The scandal that has overwhelmed Facebook in recent days is known to all: the colossus of Mark Zuckerberg is accused of having kept the users in the dark about what happened. Information on over 50 million people gathered through an app from company research – Global Science Research (Gsr) – and sold to controversial Cambridge Analytica, a company that worked for Donald Trump’s campaign. Not only that, that information would also be used to influence the Brexit vote.
Mark Zuckerberg admits his faults and defends himself by saying that Facebook is a new and unprecedented creation, so understanding accurately all the implications that a Social Network with such a diffusion (2 billion people are registered) may have is not so immediate.
While Zuckerberg’s considerations are right, on the other some elements make one think of a lack of attention to the security of personal data on the Social platform. First place, Global Science Research (GSR) has denied that the purposes of data collection were for research and to have ever told Facebook such a thing.
Thus, this statement would presume that Facebook knew what was happening and that the transfer of personal data may have been intentional.
Regardless of whether the transfer of personal data was intentional or not by Facebook, it is sure that the storm has unleashed on the most famous Social Network in the world to the point of causing a collapse on the stock exchange and the resignation of the security officer, Alex Stamos.
Also, many are asking for the cancellation of their profile, and among the ordinary users, there are also names of giants from Elon Musk, who had deleted the account of Tesla and Space X.
Honestly, I’m struggling to understand the amazement that surrounds Facebook in recent days due to data theft.
First of all, because a Social Network is vulnerable and we see it every day if we follow the news events carefully. Secondly, because it is difficult to see in Mark Zuckerberg a philanthropist disinterested in money and profit.
The transfer of personal data is a scourge with which our society has to deal: even when we buy a telephone sim we must be careful that browsing, accidentally, click on some aggressive advertising that does not allow us to go out or, even worse, active some paid service. Moreover, we often receive phone calls from unknown people who offer us some service or purchase in general. Who gave them our number? And in exchange for what?
These are distinct questions to which, perhaps for the haste and the daily affairs, we pay little attention.
Facebook is interested in our personal data, and this is a fact. One of the primary rules of the community is that the profile must be of a real person, the name must be that of our identity card or, at least, indicate the nickname with which we are usually called every day in our environment.
In fact, if we want to create a profile for an invented character, we must refer to the creation of the Pages, but our profile that manages the page must have a real name and surname. This is a problem that players in virtual environments know well, such as Second Life®, Imvu®, Sine Space®, High Fidelity® and many others.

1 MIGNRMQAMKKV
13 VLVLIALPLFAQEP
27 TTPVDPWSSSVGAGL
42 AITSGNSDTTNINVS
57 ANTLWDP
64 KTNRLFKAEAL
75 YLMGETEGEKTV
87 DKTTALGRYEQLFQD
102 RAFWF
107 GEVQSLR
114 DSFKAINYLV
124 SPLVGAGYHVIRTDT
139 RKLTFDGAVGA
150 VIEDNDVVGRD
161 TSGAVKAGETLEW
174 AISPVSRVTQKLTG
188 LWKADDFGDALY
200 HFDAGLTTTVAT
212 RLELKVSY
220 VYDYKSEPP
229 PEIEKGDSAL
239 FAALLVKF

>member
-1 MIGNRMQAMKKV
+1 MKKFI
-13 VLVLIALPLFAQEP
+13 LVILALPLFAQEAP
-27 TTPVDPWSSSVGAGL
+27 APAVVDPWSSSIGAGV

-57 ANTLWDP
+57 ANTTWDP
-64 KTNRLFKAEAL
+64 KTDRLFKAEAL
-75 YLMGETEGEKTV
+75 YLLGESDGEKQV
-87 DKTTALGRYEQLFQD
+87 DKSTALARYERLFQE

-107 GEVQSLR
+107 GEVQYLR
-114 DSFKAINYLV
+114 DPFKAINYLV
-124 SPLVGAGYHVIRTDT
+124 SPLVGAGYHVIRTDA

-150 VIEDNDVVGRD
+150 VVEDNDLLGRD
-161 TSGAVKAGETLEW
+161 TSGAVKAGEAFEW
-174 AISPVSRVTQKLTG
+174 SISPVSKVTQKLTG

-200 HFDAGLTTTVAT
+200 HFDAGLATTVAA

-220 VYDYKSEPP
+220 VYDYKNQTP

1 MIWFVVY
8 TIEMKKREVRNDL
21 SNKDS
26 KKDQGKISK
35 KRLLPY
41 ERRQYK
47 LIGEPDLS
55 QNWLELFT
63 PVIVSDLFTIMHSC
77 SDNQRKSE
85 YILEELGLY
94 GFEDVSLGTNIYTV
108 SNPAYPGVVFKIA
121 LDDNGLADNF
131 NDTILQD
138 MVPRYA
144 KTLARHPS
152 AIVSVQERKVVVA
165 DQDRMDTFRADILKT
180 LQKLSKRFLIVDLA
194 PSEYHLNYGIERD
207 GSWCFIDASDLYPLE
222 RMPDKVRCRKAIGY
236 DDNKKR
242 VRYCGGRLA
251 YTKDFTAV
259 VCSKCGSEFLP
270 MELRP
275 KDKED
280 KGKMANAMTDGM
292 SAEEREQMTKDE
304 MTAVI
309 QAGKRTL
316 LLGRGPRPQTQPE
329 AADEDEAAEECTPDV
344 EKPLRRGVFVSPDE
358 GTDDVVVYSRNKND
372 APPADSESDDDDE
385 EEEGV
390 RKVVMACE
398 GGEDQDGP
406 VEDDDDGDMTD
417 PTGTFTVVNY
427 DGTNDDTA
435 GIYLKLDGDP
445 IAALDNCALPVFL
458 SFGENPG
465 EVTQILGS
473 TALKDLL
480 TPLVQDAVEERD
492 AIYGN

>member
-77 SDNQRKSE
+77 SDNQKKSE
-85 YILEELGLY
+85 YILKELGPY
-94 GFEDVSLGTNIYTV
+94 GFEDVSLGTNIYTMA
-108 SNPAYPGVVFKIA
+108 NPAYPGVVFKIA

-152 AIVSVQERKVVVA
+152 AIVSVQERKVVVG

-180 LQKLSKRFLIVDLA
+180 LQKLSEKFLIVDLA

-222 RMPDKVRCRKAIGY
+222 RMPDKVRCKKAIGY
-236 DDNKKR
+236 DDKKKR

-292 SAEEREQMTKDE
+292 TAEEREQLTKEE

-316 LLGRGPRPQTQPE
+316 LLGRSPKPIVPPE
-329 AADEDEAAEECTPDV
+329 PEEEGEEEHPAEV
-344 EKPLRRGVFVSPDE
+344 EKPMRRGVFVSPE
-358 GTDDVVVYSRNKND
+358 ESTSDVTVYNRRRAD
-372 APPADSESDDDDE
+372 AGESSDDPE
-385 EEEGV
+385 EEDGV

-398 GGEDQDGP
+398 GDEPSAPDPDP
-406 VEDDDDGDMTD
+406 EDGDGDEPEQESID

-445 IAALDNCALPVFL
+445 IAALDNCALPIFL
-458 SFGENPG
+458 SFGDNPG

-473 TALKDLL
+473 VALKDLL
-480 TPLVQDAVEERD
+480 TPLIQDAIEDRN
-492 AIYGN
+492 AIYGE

Why is it difficult to unsubscribe from Facebook even if we know the risks we run?
The first reason is that we believe that if we delete ourselves from Facebook, we will lose the friends with whom we are used to staying in touch through this Social Network.
In reality, there are many ways to keep in touch, including Whatsapp and the old but always current way: see yourself in person.
Another reason that makes it difficult to leave the most potent Social Network in the world is that we fear that we will no longer be contacted by the man or woman we like. Even this is not a real reason, anyone with a genuine interest in us will certainly not stop at our absence on the web.
Another reason that makes it difficult to leave Facebook is that, through the Social Network, you receive many compliments by posting our best photos, your sentences to effect and so on. In reality, character and personality are “jewels” that show themselves in real life and, above all, in everyday life.
Finally, we will no longer be able to share our moments of the day with friends, and we could lose contact with people who are far from us. In reality, we will always be able to tell our day to the people who are close to us in everyday life and, if we lose distant contacts, maybe it is because … they are to be forgotten.
The dependence on Facebook and the loss of our life
Facebook is addictive even if, not being as immediate as in drugs, often goes unnoticed. In reality, women spend an average of 81 minutes a day on Facebook while men are 64.
Facebook feeds narcissism, social envy and is a danger to privacy.
Even at best, our images and our contents are at the complete disposal of marketing companies who are willing to pay large amounts to acquire this information. This fact should, at least, make us uncomfortable.
I believe that these recent events that affect Facebook can help us to make that decision that we know is the best for our lives, especially if we have a tendency to “fall” into the trap of one of the behaviors described above.
Personally, I use Facebook for the promotion of the blog, I would not think to put real photos or go looking for compliments in the virtual to feel better.
So, let’s consider Facebook for what it is: an instrument. If we can use it to our advantage, it can not hurt, but if it is Facebook that manages our lives, then we should consider the idea of closing the account.
Just Another Virtual Explorer!